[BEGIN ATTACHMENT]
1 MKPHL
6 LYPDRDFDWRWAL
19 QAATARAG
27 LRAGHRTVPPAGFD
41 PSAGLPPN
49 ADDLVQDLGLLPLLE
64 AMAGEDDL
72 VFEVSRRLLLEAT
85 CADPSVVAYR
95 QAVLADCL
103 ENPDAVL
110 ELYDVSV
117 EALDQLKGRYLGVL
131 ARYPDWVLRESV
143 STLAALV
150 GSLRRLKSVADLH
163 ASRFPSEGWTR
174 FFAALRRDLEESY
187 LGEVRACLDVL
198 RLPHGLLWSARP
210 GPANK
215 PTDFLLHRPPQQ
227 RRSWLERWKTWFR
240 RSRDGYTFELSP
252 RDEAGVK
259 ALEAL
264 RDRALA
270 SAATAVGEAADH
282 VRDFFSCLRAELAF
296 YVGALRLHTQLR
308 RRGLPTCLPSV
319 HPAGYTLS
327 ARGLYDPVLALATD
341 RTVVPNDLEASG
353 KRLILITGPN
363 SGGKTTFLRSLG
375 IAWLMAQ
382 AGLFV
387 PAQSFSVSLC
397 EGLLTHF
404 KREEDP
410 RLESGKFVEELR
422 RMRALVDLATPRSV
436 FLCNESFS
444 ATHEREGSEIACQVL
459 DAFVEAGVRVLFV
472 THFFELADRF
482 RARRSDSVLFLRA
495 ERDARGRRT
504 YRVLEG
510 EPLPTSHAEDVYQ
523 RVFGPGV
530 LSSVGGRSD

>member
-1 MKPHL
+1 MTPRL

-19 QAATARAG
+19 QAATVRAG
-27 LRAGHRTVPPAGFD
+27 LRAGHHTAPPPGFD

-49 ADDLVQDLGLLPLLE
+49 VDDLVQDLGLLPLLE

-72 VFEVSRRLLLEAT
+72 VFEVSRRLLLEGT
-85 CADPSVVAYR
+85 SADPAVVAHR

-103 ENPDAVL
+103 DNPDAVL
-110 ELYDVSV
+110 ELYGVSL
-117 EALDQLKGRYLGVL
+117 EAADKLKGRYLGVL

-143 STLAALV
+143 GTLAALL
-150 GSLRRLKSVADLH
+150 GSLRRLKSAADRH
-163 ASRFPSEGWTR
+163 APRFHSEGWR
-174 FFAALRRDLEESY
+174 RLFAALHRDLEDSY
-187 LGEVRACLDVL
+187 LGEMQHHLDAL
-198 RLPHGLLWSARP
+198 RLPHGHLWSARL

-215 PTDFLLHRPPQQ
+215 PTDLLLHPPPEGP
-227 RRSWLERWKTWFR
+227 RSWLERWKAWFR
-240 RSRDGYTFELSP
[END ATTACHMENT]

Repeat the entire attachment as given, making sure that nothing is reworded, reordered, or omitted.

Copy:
1 MKPHL
6 LYPDRDFDWRWAL
19 QAATARAG
27 LRAGHRTVPPAGFD
41 PSAGLPPN
49 ADDLVQDLGLLPLLE
64 AMAGEDDL
72 VFEVSRRLLLEAT
85 CADPSVVAYR
95 QAVLADCL
103 ENPDAVL
110 ELYDVSV
117 EALDQLKGRYLGVL
131 ARYPDWVLRESV
143 STLAALV
150 GSLRRLKSVADLH
163 ASRFPSEGWTR
174 FFAALRRDLEESY
187 LGEVRACLDVL
198 RLPHGLLWSARP
210 GPANK
215 PTDFLLHRPPQQ
227 RRSWLERWKTWFR
240 RSRDGYTFELSP
252 RDEAGVK
259 ALEAL
264 RDRALA
270 SAATAVGEAADH
282 VRDFFSCLRAELAF
296 YVGALRLHTQLR
308 RRGLPTCLPSV
319 HPAGYTLS
327 ARGLYDPVLALATD
341 RTVVPNDLEASG
353 KRLILITGPN
363 SGGKTTFLRSLG
375 IAWLMAQ
382 AGLFV
387 PAQSFSVSLC
397 EGLLTHF
404 KREEDP
410 RLESGKFVEELR
422 RMRALVDLATPRSV
436 FLCNESFS
444 ATHEREGSEIACQVL
459 DAFVEAGVRVLFV
472 THFFELADRF
482 RARRSDSVLFLRA
495 ERDARGRRT
504 YRVLEG
510 EPLPTSHAEDVYQ
523 RVFGPGV
530 LSSVGGRSD

>member
-1 MKPHL
+1 MTPRL

-19 QAATARAG
+19 QAATVRAG
-27 LRAGHRTVPPAGFD
+27 LRAGHHTAPPPGFD

-49 ADDLVQDLGLLPLLE
+49 VDDLVQDLGLLPLLE

-72 VFEVSRRLLLEAT
+72 VFEVSRRLLLEGT
-85 CADPSVVAYR
+85 SADPAVVAHR

-103 ENPDAVL
+103 DNPDAVL
-110 ELYDVSV
+110 ELYGVSL
-117 EALDQLKGRYLGVL
+117 EAADKLKGRYLGVL

-143 STLAALV
+143 GTLAALL
-150 GSLRRLKSVADLH
+150 GSLRRLKSAADRH
-163 ASRFPSEGWTR
+163 APRFHSEGWR
-174 FFAALRRDLEESY
+174 RLFAALHRDLEDSY
-187 LGEVRACLDVL
+187 LGEMQHHLDAL
-198 RLPHGLLWSARP
+198 RLPHGHLWSARL

-215 PTDFLLHRPPQQ
+215 PTDLLLHPPPEGP
-227 RRSWLERWKTWFR
+227 RSWLERWKAWFR
-240 RSRDGYTFELSP